by John Brown, HaveFunBiking.com
In the rains of the fall and early spring, staying dry is the most important and difficult part of riding. The best way to stay dry is to wear waterproof clothing. While most synthetic fabrics still insulate when wet, being wet diminishes their ability to keep you warm. A jacket and pants are a great way to start, but socks and gloves make the outfit complete. In their most basic form, a lot of materials are waterproof, but as soon as they are perforated with stitching, zipped closed with generic zippers, and left to be loose at all the cuffs, their waterproofing goes out the window. Before you go out and buy anything labeled “waterproof,” understand that all waterproofing is not the same.
Waterproof Clothing and Gear To Stay Dry
To keep water out, look for waterproof clothes that have sealed or welded seams (see image). Also, look for waterproof zippers (pictured) or large flaps that prevent water from driving through the zipper. Make sure all the cuffs are adjustable enough to be snugged tight against your skin.
A waterproof garment is measured in mm of fluid. For example, a fabric that were 5,000 mm waterproof is tested as follows. Fabric is placed over the end of a long tube. Following that, the tube is filled with 5,000 mm of water and the fabric needs to support the pressure without leaking. For example, take a look at the table below for an quick reference.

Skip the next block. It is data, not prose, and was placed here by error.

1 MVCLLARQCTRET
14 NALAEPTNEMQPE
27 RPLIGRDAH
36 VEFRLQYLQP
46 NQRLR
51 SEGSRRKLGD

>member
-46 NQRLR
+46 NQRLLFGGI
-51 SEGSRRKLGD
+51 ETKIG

|0 mm – 1,500 mm
|Dry conditions or very light rain
|1,500 mm – 5,000 mm
|Light to average rain
|5,000 mm – 10,000 mm
|Moderate to heavy rain
|10,000 mm- 20,000 mm
Let Sweat Out
In addition to measuring waterproofness, waterproof materials are also measured for their ability to breath water vapor out. Breathable means that water from the outside cannot penetrate the fabric. However, water vapor (sweat) being produced by your body can escape through the fabric. Breathable fabrics work because water vapor is smaller than water droplets. In order to breath, the material will be perforated with holes small enough to stop water droplets from getting in, but large enough to allow water vapor to escape.
Breathability is important because, as far as insulation is concerned, it’s just as bad to get soaked with sweat as with rain. Therefore, using a breathable material in tandem with base layers designed to pull moisture off your skin is a sure fire way to stay dry and warm.
Breathability is expressed in terms of how many grams (g) of water vapor can pass through a square meter (m2) of the fabric from the inside to the outside in a 24 hour period. To that effect, the larger the number, the more breathable the fabric. For example, if a coat were 5,000 gsm breathable, 5,000 grams of water would be able to pass through a square meter of the fabric in 24 hours.
When Waterproof is Not Important
As the temperature rises, waterproofing becomes less and less important. It’s less important because at a certain temperature, waterproof materials cannot breathe enough to keep you dry. Therefore, if it rains hard enough, and it’s warm enough, you’re going to get wet.
In the spring and fall, be sure to have your waterproof gear ready. The cold temps and wet conditions coupled with the accelerated rate air is pulled away from your body while you ride can be very dangerous if you aren’t prepared. Being dry is the #1 way to maintain your comfort and safety while riding in inclement conditions.